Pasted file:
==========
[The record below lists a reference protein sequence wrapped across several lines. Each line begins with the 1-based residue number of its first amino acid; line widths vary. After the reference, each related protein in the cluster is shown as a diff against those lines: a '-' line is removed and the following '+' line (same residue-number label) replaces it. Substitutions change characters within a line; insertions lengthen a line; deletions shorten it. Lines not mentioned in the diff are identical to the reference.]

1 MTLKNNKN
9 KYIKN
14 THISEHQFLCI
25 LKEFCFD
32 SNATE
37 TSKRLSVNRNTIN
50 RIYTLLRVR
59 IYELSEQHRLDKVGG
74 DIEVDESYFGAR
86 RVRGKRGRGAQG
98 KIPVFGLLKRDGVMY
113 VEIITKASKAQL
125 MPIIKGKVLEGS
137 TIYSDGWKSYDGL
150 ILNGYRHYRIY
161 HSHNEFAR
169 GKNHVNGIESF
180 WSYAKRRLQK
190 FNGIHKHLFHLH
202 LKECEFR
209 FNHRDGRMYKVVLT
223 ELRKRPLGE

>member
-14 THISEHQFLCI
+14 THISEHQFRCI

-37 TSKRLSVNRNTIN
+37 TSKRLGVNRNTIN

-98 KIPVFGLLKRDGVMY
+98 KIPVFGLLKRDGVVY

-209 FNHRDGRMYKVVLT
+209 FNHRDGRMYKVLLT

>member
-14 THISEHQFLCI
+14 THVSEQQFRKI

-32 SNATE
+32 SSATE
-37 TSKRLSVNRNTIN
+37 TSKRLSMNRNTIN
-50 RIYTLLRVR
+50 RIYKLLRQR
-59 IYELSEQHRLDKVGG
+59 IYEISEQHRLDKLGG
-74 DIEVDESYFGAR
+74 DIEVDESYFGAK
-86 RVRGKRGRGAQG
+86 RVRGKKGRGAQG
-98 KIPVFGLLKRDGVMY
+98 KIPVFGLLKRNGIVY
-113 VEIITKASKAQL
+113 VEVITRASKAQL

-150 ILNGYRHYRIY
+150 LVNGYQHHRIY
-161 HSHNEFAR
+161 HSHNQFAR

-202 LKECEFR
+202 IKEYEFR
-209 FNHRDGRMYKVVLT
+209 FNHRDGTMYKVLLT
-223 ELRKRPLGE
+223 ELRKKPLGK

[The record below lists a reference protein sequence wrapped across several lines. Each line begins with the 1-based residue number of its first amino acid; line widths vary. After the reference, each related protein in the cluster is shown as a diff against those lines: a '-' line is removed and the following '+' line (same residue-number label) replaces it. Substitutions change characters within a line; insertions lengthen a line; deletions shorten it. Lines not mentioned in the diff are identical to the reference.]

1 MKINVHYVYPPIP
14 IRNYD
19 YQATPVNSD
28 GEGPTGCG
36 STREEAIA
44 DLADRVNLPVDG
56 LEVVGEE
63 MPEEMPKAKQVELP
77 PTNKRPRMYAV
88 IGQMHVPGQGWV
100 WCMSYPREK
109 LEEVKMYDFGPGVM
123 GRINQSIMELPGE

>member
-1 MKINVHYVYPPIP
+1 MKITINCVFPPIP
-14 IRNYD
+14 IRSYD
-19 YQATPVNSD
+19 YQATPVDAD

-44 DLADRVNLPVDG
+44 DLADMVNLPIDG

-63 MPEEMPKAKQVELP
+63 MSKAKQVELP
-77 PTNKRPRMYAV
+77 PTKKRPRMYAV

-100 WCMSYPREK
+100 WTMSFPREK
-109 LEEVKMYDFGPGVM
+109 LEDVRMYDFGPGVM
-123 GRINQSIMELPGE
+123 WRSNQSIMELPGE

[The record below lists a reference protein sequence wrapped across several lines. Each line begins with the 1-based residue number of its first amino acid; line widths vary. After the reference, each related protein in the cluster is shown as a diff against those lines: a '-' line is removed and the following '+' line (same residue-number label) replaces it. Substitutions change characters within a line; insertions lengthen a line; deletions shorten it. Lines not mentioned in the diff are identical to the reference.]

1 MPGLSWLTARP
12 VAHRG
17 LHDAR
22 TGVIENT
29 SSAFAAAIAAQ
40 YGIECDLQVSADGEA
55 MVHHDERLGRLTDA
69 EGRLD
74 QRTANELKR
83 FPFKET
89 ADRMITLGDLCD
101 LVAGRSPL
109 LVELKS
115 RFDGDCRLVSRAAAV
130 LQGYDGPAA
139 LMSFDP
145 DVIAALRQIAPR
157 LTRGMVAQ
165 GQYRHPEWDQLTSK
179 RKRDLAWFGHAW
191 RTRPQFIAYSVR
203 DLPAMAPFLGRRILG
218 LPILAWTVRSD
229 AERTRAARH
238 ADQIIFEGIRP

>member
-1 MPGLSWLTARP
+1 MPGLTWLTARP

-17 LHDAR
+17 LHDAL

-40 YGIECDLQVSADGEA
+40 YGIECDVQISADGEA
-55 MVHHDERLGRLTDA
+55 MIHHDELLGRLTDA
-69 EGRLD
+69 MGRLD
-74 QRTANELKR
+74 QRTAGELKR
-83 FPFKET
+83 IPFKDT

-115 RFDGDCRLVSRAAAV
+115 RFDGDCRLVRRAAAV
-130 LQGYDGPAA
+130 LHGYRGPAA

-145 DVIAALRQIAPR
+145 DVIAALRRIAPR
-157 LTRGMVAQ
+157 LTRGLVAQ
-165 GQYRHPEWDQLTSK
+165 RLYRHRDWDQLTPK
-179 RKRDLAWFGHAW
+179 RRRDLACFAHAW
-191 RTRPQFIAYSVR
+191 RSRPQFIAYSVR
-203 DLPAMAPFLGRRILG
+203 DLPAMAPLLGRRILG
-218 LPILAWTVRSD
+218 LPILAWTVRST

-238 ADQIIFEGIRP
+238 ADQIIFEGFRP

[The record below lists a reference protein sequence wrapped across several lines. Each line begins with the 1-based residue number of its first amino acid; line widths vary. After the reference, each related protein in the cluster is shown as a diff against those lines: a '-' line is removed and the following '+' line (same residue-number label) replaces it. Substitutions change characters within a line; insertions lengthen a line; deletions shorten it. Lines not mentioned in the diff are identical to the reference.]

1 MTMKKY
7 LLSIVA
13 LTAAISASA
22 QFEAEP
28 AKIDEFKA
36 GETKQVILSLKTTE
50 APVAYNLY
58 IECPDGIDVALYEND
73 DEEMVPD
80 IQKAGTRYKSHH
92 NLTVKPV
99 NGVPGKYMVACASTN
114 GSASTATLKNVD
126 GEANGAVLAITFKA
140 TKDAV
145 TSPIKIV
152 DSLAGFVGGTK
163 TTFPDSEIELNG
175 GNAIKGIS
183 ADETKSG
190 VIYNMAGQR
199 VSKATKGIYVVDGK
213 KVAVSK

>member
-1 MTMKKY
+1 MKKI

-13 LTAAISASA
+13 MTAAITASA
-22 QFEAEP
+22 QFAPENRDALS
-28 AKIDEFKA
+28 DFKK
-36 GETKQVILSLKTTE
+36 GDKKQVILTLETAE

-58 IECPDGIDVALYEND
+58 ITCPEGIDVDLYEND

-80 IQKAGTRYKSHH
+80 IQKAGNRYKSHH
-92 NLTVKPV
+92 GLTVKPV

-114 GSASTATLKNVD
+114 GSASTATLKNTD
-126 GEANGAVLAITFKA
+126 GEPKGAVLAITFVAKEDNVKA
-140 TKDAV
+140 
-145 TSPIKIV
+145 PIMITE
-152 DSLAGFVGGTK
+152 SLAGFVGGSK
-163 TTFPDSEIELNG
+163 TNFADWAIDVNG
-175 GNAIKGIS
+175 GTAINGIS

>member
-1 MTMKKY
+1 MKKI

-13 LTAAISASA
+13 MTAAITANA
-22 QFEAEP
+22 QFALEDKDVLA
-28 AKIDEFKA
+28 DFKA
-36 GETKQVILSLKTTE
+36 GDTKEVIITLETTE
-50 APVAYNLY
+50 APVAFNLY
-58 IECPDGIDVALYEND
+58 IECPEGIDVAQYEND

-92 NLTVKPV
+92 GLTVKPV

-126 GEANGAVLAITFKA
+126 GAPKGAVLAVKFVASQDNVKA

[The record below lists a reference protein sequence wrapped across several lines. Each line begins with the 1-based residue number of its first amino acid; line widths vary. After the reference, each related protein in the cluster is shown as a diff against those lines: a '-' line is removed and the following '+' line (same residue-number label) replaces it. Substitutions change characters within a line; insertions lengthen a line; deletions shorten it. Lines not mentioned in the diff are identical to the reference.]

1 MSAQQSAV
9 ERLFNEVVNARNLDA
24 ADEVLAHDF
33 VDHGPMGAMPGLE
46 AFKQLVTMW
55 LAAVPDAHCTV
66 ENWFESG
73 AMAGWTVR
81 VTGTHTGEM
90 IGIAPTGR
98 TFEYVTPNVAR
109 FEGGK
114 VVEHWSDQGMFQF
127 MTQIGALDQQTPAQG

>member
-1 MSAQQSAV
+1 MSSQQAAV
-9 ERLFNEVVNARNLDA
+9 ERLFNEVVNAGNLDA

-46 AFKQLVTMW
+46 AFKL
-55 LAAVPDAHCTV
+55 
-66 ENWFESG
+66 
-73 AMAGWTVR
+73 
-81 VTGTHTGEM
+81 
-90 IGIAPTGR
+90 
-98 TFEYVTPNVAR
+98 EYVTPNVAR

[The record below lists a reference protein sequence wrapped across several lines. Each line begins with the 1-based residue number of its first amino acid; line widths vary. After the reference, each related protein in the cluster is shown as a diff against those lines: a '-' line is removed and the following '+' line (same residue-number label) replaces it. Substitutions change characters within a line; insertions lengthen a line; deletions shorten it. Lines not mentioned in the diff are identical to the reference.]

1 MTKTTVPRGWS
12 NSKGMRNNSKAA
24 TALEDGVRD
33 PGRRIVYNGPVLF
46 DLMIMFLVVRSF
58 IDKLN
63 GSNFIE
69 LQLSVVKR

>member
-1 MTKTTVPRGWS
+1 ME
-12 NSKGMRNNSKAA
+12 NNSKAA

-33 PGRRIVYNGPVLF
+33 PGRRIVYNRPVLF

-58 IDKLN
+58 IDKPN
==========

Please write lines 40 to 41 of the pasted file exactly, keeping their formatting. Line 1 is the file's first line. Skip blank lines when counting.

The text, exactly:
-50 RIYTLLRVR
+50 RIYKLLRQR